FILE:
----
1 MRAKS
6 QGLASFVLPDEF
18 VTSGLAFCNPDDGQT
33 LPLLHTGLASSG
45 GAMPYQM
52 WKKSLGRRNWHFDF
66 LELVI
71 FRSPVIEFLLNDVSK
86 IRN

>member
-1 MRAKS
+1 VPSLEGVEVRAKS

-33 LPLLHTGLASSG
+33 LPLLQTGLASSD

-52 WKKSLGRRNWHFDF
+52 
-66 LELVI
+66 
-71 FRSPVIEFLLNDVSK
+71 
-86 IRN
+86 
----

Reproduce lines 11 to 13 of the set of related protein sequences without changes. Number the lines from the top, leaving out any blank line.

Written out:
-1 MRAKS
+1 VPSLEGVEVRAKS

-33 LPLLHTGLASSG